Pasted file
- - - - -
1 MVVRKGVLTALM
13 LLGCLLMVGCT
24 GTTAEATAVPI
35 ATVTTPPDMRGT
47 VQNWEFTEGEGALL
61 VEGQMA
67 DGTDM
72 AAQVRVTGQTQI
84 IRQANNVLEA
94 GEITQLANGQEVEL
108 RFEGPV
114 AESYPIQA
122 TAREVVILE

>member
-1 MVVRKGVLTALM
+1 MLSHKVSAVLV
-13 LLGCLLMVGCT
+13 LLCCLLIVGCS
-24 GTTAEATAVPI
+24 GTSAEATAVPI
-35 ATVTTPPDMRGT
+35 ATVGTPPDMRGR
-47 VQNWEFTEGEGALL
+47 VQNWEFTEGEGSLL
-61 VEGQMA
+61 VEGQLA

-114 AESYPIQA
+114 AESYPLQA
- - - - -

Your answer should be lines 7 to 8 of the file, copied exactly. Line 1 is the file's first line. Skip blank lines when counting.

67 DGTDM
72 AAQVRVTGQTQI